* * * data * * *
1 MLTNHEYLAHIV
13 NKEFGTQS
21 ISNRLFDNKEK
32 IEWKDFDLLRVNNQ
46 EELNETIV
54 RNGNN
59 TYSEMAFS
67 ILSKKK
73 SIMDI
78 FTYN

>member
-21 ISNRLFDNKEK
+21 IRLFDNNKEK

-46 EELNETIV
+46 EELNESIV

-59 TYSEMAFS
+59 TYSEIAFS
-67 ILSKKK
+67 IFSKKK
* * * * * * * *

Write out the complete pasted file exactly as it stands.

1 MLTNHEYLAHIV
13 NKEFGTQS
21 ISNRLFDNKEK
32 IEWKDFDLLRVNNQ
46 EELNETIV
54 RNGNN
59 TYSEMAFS
67 ILSKKK
73 SIMDI
78 FTYN

>member
-21 ISNRLFDNKEK
+21 IRLFDNNKEK

-46 EELNETIV
+46 EELNESIV

-59 TYSEMAFS
+59 TYSEIAFS
-67 ILSKKK
+67 IFSKKK